On July 10, the Bipartisan Policy Center hosted a panel on the evidence-based evaluation of tax expenditure programs, such as LIHTC and Investment Tax Credits. It coincided with the release of a new report entitled “Evaluating Tax Expenditures: Introducing Oversight Into Spending Through the Tax Code”.
The event discussed the necessity of evaluating tax expenditures with a cost-benefit analysis as well as the political challenges and technical difficulties of doing so. Eugene Steuerle, one of the paper’s authors, offered suggestions to the IRS to re-organize and devote more resources to collecting data for tax expenditure policy analysis. Thomas Barthold, the Chief of Staff of the Joint Committee of Taxation (JCT) since 2009, reflected that Congress has placed some time and energy to evaluate costs and benefits of all the major affordable housing programs, including tax expenditures such as the LIHTC and other spending programs such as Section 8. He defends the current evaluations of these programs, but still perceives the utility of a more rigorous cost-benefit analysis.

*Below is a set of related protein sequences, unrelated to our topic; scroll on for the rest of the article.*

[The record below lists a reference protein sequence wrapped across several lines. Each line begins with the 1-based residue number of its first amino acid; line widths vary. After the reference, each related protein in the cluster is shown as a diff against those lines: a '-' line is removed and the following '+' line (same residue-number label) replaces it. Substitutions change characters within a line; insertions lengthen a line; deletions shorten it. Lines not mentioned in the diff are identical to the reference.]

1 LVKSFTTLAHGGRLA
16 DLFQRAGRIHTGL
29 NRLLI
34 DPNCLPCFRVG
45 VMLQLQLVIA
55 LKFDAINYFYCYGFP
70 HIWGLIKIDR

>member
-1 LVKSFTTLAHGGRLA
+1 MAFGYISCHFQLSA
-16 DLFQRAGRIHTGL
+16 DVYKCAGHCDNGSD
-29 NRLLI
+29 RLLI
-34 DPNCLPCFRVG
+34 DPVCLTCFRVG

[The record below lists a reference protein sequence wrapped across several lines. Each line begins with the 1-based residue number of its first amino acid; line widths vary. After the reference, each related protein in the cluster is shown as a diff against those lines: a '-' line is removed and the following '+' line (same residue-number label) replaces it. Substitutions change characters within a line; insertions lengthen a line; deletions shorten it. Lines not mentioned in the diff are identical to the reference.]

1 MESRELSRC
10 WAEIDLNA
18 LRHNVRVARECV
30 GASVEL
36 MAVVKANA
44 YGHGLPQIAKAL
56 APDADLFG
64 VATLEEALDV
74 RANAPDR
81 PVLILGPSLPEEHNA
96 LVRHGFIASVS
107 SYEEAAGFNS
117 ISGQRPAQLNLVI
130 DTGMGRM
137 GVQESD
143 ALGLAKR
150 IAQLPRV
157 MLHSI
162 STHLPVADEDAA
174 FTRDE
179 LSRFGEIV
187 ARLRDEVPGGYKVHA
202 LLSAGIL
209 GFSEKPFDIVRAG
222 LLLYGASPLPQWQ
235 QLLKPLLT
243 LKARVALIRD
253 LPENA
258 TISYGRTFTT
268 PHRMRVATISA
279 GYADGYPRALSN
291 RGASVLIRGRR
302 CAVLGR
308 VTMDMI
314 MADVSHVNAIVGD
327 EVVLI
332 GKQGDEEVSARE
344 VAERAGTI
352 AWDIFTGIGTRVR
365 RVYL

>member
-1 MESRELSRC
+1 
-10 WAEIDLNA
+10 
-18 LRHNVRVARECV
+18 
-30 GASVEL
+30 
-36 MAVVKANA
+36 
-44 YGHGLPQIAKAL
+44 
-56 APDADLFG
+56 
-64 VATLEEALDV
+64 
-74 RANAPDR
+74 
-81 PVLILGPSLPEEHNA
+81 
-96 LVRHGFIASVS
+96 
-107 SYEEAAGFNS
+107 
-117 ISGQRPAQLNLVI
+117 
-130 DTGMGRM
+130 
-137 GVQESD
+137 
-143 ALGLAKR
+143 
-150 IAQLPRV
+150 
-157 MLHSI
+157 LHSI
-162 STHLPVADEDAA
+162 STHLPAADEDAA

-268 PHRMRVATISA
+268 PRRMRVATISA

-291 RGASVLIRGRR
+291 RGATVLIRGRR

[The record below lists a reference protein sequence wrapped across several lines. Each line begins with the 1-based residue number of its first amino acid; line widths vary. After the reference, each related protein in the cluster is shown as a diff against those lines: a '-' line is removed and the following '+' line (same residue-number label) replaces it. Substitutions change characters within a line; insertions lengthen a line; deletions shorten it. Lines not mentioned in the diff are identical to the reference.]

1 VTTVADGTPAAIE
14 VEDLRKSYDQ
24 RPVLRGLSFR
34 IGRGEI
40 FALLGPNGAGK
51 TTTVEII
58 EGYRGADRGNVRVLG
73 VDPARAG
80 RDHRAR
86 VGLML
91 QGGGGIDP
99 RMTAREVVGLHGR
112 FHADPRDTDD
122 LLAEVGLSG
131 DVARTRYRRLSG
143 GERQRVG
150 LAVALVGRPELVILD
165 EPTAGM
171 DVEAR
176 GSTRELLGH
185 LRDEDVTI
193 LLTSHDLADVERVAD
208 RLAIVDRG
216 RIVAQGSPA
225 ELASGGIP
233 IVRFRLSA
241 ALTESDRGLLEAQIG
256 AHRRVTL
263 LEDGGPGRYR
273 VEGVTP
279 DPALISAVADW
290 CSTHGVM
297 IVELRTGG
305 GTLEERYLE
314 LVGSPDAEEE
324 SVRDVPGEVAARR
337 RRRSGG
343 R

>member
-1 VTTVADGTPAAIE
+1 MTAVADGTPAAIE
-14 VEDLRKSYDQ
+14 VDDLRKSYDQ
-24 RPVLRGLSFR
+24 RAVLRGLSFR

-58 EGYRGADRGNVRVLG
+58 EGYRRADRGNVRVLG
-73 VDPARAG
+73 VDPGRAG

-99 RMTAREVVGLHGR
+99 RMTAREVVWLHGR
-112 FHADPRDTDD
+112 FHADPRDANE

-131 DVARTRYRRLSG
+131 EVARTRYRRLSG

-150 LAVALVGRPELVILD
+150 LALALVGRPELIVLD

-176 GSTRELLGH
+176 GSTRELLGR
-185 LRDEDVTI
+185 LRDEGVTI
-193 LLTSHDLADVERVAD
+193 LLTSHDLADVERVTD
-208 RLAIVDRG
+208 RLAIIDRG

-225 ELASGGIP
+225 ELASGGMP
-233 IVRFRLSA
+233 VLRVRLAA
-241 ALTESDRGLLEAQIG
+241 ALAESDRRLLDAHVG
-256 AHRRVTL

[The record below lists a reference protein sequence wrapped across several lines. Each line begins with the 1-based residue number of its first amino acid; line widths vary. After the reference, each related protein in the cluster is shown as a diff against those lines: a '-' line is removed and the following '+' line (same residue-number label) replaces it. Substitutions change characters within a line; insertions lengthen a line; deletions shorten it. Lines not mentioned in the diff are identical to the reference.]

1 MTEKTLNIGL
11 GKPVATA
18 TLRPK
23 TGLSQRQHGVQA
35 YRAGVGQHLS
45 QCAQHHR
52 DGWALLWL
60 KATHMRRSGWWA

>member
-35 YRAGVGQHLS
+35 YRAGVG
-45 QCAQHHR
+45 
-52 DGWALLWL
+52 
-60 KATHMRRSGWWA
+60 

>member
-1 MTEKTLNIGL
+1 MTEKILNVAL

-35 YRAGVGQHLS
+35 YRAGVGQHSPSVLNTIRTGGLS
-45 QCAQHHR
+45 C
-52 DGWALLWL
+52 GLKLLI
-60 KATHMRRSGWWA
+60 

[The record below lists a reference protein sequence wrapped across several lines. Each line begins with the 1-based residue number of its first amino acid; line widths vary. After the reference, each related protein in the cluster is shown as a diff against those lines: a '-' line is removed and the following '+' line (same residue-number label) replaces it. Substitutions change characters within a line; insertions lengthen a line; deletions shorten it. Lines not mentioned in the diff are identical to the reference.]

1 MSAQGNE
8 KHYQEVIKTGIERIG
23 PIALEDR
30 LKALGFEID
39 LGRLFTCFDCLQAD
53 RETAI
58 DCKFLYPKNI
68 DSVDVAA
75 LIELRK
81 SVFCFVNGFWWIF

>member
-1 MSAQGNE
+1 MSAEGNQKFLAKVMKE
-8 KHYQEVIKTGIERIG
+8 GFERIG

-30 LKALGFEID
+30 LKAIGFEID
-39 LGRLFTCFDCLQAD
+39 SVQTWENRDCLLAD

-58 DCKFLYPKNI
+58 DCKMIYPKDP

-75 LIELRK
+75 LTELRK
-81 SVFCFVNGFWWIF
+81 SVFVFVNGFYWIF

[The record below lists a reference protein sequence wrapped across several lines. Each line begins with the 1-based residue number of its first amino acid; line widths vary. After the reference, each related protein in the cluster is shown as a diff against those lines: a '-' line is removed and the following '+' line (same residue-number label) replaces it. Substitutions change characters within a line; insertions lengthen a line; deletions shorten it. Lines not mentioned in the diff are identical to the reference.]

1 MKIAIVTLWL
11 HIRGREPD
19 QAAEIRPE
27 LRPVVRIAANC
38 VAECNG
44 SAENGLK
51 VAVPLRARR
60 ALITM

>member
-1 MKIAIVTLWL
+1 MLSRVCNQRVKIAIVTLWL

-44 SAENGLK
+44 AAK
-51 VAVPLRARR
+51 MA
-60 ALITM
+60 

Other challenges described by the panel include the complexities in quantifying social benefits of tax expenditure programs, political compromises made in Congress that occasionally yield ineffective policy, and the necessity to find policy solutions involving tax credits that will prevent additional growth of economic inequality.
A key theme from the panel is that collaboration and communication between politicians, developers, nonprofits and other businesses is essential for implementing optimal housing policy. A full recording of this engaging, politically diverse panel can be found on the Bipartisan Policy Center’s website.